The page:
Jul 12, 2008

India - It's in our favour


With the midnight unveiling of the draft safeguards agreement, which has been tabled at the board of governors of the International Atomic Energy Agency (IAEA), Vienna, two facts have come to light. First, the government was reluctant to publish the text prematurely not because it had anything in the agreement to hide from its people, but because it did not want to show it off and provoke the non-proliferation ayatollahs in the United States to mount a campaign against it. Second, the decision of the leftists to withdraw support to the government was not on account of the "devil in the details" of the agreement, but on the larger issue of a strategic alliance with the United States. They wanted to take the crucial step before the world discovered that the draft agreement was in keeping with the promises made by the prime minister. The draft is yet to be approved by the IAEA board, but if it emerges unscathed, even with a vote on it, much of the criticism that the inspections would tie India down in perpetuity to intrusive scrutiny of our indigenous facilities should disappear. Significantly, the agreement is material-specific rather than reactor-specific. The purpose of the inspections is stated to be "to guard against withdrawal of safeguarded material from civilian use". In other words, regardless of the separation plan, India and the IAEA can jointly determine, on the basis of a 1973 document of the board of governors, that a particular facility had ceased to be of relevance to the objectives of the inspections. Once the imported fuel is removed, the eight Indian Pressurised Heavy Water reactors would be off the inspections list. What is more, the annex to the agreement, which should list the facilities for inspection, has been left blank with a column to indicate the dates on which the facilities concerned were notified by India for inspection. The list in the separation plan, which was subject to controversy in India, has not been included in the annex. The date when the agreement comes into force as well as the listing of the facilities have been left entirely to India's sovereign decision, a point that was stressed in the joint statement, but subsequently diluted by the Americans. The fear that the safeguards agreement will come into force even if the Nuclear Suppliers Group (NSG) and the US Congress do not take the deal forward has no basis whatsoever anymore. It will apply only after a declaration by India on its sovereign decision to place voluntarily civilian facilities in a phased manner. India had insisted, right from the beginning, that the IAEA should somehow endorse the principle in the deal that there will be reliable, uninterrupted and continuous fuel supply in perpetuity in return for safeguards in perpetuity. It had also maintained that it had the right to build up a strategic reserve. The IAEA was in no position to guarantee such supplies, but agreed to reflect this Indian requirement in the preamble.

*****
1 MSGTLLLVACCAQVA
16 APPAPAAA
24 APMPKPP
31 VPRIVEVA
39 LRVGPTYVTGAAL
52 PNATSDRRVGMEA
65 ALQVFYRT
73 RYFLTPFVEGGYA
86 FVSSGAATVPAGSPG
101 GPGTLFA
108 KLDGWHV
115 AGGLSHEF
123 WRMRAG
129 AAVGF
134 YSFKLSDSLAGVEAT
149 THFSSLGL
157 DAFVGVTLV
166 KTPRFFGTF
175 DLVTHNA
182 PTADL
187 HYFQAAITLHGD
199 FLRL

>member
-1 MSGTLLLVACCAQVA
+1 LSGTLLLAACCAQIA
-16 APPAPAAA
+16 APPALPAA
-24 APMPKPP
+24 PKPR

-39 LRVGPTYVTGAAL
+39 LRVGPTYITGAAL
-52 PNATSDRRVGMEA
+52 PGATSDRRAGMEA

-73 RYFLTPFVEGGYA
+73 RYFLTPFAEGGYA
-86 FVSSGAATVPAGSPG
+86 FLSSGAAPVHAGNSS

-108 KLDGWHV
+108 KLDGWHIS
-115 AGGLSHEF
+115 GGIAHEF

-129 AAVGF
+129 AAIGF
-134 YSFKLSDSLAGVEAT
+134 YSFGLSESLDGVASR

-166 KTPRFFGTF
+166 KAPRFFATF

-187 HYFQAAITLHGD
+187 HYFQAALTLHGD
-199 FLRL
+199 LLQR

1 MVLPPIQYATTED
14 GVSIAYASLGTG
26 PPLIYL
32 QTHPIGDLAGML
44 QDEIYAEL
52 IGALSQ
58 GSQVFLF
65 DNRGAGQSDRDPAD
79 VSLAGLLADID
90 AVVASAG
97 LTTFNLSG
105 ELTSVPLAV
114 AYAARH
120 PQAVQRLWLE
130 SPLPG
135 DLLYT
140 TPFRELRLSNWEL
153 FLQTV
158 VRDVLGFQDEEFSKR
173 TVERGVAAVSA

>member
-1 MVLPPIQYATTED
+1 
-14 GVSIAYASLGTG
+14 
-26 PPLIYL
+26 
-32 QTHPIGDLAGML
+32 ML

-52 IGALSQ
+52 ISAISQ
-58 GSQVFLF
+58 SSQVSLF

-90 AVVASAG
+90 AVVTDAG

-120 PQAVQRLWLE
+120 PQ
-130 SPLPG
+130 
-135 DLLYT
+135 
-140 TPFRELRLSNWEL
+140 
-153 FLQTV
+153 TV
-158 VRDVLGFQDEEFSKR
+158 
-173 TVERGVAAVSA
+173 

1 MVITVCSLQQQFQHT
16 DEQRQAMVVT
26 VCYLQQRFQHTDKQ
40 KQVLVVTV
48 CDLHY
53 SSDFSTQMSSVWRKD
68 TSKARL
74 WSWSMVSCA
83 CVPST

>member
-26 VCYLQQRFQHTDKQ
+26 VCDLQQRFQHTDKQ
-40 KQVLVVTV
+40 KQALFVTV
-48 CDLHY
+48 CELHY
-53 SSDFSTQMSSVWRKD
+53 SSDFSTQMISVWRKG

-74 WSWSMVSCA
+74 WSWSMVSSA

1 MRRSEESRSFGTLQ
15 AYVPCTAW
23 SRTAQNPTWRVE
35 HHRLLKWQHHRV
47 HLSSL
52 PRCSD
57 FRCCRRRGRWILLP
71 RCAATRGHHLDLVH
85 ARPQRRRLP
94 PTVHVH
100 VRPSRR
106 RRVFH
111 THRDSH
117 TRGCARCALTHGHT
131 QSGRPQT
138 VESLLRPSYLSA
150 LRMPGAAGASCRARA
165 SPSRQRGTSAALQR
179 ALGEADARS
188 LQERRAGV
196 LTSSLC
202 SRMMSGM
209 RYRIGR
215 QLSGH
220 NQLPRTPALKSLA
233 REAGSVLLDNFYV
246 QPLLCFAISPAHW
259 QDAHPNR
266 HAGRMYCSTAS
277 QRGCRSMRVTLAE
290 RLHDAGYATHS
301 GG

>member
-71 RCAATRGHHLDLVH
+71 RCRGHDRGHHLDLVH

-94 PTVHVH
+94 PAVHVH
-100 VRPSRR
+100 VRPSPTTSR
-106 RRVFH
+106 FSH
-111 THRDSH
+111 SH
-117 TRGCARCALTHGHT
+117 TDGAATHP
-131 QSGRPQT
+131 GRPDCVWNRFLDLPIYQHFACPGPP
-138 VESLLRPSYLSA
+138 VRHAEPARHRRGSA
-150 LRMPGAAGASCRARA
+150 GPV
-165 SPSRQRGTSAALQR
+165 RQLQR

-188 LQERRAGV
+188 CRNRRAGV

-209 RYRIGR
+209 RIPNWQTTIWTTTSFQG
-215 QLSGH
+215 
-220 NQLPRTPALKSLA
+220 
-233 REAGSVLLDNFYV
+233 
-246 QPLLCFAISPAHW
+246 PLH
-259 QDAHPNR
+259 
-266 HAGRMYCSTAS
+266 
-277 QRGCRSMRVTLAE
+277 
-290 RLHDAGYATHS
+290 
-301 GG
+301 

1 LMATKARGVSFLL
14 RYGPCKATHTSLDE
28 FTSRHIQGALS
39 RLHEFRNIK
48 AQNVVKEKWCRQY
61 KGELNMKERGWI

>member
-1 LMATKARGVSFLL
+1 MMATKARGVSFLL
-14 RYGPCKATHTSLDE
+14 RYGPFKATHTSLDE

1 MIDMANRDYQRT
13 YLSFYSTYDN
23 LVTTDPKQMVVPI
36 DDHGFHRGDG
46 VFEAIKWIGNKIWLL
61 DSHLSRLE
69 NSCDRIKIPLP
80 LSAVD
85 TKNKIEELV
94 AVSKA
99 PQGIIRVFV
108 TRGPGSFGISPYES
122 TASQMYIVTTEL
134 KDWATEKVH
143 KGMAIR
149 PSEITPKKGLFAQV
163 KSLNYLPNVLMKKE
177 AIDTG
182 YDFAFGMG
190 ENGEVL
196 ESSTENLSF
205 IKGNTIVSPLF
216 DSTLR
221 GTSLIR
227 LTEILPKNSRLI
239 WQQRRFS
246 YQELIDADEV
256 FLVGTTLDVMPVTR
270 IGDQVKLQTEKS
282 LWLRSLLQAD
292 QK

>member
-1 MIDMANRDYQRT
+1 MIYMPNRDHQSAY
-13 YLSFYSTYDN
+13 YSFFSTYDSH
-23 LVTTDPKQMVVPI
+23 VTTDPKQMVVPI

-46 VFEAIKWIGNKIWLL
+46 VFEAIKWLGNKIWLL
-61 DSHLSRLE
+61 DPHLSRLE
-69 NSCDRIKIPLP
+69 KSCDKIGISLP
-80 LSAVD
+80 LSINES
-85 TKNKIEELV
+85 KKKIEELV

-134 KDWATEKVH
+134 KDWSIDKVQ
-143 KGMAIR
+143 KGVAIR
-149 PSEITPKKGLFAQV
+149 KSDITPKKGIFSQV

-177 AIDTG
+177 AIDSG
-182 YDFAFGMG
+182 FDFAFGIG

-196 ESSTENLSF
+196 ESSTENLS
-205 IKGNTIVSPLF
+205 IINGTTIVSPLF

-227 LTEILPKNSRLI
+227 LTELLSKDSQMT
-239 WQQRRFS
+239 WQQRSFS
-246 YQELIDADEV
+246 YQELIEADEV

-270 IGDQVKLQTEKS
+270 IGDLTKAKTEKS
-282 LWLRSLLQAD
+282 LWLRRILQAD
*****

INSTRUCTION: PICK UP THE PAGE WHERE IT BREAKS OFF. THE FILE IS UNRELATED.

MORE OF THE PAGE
Apparently this was possible only after a personal intervention by the director general of the IAEA. Naturally, the provisions of the preamble are not enforceable, but once the board takes note of the point, India will be in a strong position to insist on continuous supplies as a precondition for continuing inspections. Yet another provision that India could take corrective measures in the event of cessation of supplies leaves the field open for India to use its own fuel. No wonder, critics have singled out this provision for questioning and demanded that there should be clarity about what these measures would be. One windfall that has come in India's way, whether by design or as a logical consequence, is that our other safeguards agreements, which are applicable to facilities that use imported fuel, will be suspended as long as the new safeguards agreement is in force. This will be an improvement because the facilities, which are under individual safeguards agreements, will be freed as soon as they cease to have imported fuel. The draft agreement does not give India the same status as the nuclear weapon states, so designated, but the assertion that the number, duration and intensity of the inspections shall be kept at the minimum takes us closer to the original five, whose installations are hardly inspected. The prompt support extended to the draft by the governor from the US signals that America was indeed looking over the shoulders of the IAEA negotiators as they painstakingly put together a draft that followed the provisions of the Indo-US agreement. The pressures of the non-proliferation lobby will have little impact on the US in these circumstances. The G8 countries have also expressed support to the deal at their recent summit. But other governors may raise the points brought out by the non-proliferationists, one of whom has characterised the draft as "stinking". He has demanded that, at the very least, the designated facilities should be inspected in perpetuity and that the IAEA should terminate the agreement in the event of another Indian test. The reverberations of these demands will be heard in the NSG as well as in the US Congress. But the board is well on its way to approving the draft agreement, with a few abstentions, but no negative votes. (The writer is a former Indian ambassador.)

No comments: